Emergent Ecologies CFO (Call for Organisms)
Ecosystems were compared with airplanes in the 1980s. Ecologists argued that it would be terrifying to ride on a partially disassembled flying machine. “As you walk from the terminal toward your airliner, you notice a man on a ladder busily prying rivets out of its wing,” wrote Paul and Anne Ehrlich. “Somewhat concerned, you saunter over to the rivet popper and ask him just what the hell he’s doing.” This popular metaphor suggests that ecosystems might break down if essential parts, species, are driven extinct—popped out of finely tuned systems like rivets.
Emergent ecologies are being fastened into place with new rivets and cyborg articulations. Amidst collapsing systems, unruly assemblages are flourishing and proliferating in unexpected places. Microbes that become emergent diseases—by finding novel exploits, pathways of transmission, or modes of existence—are destroying economic systems and multispecies communities. Emergences are also figuring into collective hopes. When a forest is clear-cut by loggers or destroyed by a volcanic eruption, emergent plants are the first to sprout.
The Multispecies Salon is reissuing the CFO (Call for Organisms) that inaugurated our initial 2008 exhibit in San Francisco. We are conducting a biodiversity survey of New York City and beyond, working to represent the emergent ecological communities that are flourishing as well as failing in our built landscape. Alongside work by established ecoartists, bioartists, sculptors, and performers we will exhibit work by “wild artists”—hobbyists, scientists, anthropologists, taxidermists—who do not have recognizable art credentials. If Sigmund Feud railed against “wild analysts,” rouge psychoanalysts who were not properly trained, we will experiment with tactics that might disrupt the institutionalization and standardization of art practices. We are pushing Joseph Beuys’ famous decree—“You are all artists”—beyond human realms to include microbes, insects, and plants.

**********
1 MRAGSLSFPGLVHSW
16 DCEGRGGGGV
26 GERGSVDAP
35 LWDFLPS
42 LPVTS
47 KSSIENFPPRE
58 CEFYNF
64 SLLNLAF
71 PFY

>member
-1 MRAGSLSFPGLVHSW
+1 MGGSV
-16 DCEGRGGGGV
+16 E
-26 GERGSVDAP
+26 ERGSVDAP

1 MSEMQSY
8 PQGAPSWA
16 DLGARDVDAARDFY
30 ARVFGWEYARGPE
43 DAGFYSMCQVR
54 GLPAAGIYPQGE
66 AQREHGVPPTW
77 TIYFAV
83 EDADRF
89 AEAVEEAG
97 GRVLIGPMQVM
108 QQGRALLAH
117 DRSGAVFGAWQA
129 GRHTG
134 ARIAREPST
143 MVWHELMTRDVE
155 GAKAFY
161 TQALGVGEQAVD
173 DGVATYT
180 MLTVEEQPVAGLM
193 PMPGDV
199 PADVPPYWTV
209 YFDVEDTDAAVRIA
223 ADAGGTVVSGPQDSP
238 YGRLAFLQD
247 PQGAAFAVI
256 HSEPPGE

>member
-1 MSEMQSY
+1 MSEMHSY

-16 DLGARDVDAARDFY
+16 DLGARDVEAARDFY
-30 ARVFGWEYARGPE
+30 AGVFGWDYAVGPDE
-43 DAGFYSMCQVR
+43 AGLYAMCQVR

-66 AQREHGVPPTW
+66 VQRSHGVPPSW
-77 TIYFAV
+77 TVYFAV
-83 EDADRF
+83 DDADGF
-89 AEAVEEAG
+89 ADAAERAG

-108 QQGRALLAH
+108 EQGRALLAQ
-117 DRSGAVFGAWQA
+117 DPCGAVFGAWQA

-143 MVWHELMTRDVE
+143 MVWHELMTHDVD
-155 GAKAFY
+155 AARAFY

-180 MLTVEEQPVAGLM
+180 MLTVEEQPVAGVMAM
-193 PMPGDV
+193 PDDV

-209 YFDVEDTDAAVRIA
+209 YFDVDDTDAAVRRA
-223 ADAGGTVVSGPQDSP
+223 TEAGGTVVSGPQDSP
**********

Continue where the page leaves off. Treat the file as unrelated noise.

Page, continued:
Working to bring fragile organisms into a foreign space, we will attend to issues relating to care, contact and contagion. Live mutants will be given away at this art exhibit. We will also be looking for a good home for some endangered species, animals that have been orphaned by their ecosystem. Accepting that ecological communities are dynamic, ever changing systems—with parts that can be taken away or added—opens up ethical and practical dilemmas. We invite you to submit artworks and organisms that will help us explore a critical question, first posed by Matthew Chrulew: “How should we love in a time of extinction?”
If you would like to submit an organism or an artwork to the show send an email with a description (250 words or less), a photograph, and your phone number to firstname.lastname@example.org. Submissions will be evaluated on a rolling basis starting Friday, November 6th, and the gallery will be open until filled. Rather than be a static show, with clear opening and closing dates, our project will involve playing with the “hap” of what happens. Happiness, in the Old English sense of the word, means having “good hap” or fortune. We will be conducting experiments with happiness and glass, breaking down boundaries (and constructing new ones) to see what ecological communities might emerge.
For more background on the ideas animating this show, check out Emergent Ecologies, a new book from Duke University Press.
Proposals will be evaluated by a swarm of curators, who will gather together in Brooklyn at an undisclosed location on Saturday, November 7th. Eben Kirksey, who is loosely coordinating this curatorial swarm, will be bringing a bucket—a dropbox of sorts—to Denver, Houston, Princeton, and New Haven. In accepting fragile organisms and artworks in this bucket (and mailed into the show according to the below instructions) we will be attending to issues relating to care, contact, and contagion. The location of the gallery will soon be revealed.
All participants are responsible for the costs of shipping their work to the gallery. The gallery is not in a position to offer insurance for any artworks. Return shipping of artwork accepted to the show will be covered by the exhibit.